What looked like smooth sailing turned into a hurricane in the blink of an eye. How did 1998 finish? Jay graduated in August without fanfare or a graduation ceremony, I found out I was pregnant towards the end of September, and Jay received an offer for a full time job the very next day.
The year ended well, but we were changed forever as individuals and as a couple. We grieved in different ways, but thankfully we stayed close to each other despite how broken we felt. It took many years for me to work through my grief and brokenness.
After struggling with depression for several years because of un-dealt with grief, I finally reached out and got the therapy I needed. That was mid 2002 to early 2003...when Ellen joined our family.
Again, just as things started to feel like a new beginning, Peter was diagnosed with Autism in October, 2003. Our world took another ginormous turn! The first year with a diagnosis was exhausting....we were searching for that magic bullet to "fix" Peter. It took a while, but we realized it wasn't healthy that Peter was getting 95% of our focus and the other 5 kids only 5%. Despite help from my parents, we were racking up credit card debt and everything was out of balance.
We started to try and live a more balanced life..with our family and our finances. We stopped looking for new treatments for Peter and tried to focus on the things we were trying. We prayed that if there was something that would help Peter, that God would put it in our path. We had to let go...and trust. Not easy!
Life with a severely disabled child is a constant struggle. Especially when Peter was younger and needed to be watched a literal 24 hours a day because he was impulsive and a wanderer. Peter also had severe sleep issues and was up at least 3-4 nights a week for 2-4 hours at a time wide awake when one of us would have to lay with him to keep him from waking up the rest of the house. The situation was beyond hard! I tried to go to support groups but they depressed me because it seemed they were filled with parents separating and divorcing or children on high levels of multiple psych meds. I always left crying and discouraged...not very supportive!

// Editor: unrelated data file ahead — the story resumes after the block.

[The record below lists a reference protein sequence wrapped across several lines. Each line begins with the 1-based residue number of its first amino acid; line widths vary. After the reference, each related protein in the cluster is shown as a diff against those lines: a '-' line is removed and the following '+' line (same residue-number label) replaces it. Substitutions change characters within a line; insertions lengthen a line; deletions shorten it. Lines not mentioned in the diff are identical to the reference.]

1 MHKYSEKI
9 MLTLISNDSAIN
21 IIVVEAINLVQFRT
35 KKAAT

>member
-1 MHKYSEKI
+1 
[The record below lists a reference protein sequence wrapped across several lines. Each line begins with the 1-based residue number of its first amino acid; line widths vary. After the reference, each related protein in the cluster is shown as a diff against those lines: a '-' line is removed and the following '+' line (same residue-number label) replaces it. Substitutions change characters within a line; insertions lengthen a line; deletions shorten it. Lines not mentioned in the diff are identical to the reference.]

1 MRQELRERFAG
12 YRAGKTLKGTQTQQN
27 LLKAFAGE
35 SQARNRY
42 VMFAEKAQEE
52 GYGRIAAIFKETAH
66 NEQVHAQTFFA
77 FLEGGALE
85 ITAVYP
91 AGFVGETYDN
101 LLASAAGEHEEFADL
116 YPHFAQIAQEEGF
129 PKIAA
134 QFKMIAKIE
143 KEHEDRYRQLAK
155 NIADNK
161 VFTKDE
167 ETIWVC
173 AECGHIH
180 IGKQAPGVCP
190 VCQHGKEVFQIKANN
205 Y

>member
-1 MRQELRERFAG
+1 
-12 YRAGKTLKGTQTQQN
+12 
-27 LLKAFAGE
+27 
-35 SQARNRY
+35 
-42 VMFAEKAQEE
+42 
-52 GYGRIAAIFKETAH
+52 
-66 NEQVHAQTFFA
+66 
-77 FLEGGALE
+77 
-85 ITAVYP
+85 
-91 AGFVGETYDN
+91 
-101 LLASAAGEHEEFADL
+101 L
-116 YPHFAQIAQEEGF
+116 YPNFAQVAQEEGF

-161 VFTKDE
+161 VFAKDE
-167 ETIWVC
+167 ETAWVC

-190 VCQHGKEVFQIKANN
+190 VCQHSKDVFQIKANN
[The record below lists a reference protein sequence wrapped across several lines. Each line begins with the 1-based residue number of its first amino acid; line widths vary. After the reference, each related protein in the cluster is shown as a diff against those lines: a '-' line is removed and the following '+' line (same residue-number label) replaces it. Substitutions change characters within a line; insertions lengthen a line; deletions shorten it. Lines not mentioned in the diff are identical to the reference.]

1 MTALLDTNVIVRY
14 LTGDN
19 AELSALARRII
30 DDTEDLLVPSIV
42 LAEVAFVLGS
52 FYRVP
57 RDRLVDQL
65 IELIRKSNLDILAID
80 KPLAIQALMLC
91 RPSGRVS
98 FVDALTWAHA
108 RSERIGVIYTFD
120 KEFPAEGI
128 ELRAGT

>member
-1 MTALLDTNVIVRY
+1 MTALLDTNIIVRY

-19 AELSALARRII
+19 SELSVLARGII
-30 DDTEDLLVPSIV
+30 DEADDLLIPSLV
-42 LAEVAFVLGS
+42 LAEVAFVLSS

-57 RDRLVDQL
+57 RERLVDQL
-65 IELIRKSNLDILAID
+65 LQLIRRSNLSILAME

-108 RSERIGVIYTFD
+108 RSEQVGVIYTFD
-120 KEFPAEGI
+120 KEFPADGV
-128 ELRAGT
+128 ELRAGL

I read an article not too long ago that talked about how parents of autistic children have similar symptoms to soldiers with PTSD. Well, I believe it!
2010 was another difficult year for our family. Jay became severely overheated in a 10K and almost died in July. Jay's sister, Jackie, went into early labor and our niece, Mya, was born at 23 weeks 6 days on August 21st. Then, at the end of the year, Jay's dad was diagnosed with prostate cancer. There was a lot of stress and worry about what the future would hold. Thanks be to God, Jay recovered completely after several weeks of pain, Mya is a 100% normal 3 year old, and Jay's dad's surgery and treatment was successful.
My point of all this is to say that difficult times will come. Those difficulties can make us stronger....or tear us apart. Thankfully, what Jay and I have struggled with has made our marriage and our faith stronger. That in no way means any of these moments were easy! We made many mistakes along the way. But, we are still together.
Now that time has passed, we can look back at our family struggles and see all the good that came out of very painful situations! God is still bringing good out of those painful situations when He allows us to comfort and share our experiences with other people that are suffering through something similar. Seeing God's faithfulness to help us through trying times, (even when we were kicking and screaming!), will be a comfort to us if/when hard times come up in the future.
My hope leans heavily on the "if".......